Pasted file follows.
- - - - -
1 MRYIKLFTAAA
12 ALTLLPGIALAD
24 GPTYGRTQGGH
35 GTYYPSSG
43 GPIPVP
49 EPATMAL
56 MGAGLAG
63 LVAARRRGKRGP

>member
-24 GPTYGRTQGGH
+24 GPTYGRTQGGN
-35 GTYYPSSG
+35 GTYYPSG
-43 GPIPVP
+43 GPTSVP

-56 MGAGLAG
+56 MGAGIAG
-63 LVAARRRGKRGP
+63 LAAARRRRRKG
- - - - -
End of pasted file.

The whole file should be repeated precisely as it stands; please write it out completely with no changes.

1 MRYIKLFTAAA
12 ALTLLPGIALAD
24 GPTYGRTQGGH
35 GTYYPSSG
43 GPIPVP
49 EPATMAL
56 MGAGLAG
63 LVAARRRGKRGP

>member
-24 GPTYGRTQGGH
+24 GPTYGRTQGGN
-35 GTYYPSSG
+35 GTYYPSG
-43 GPIPVP
+43 GPTSVP

-56 MGAGLAG
+56 MGAGIAG
-63 LVAARRRGKRGP
+63 LAAARRRRRKG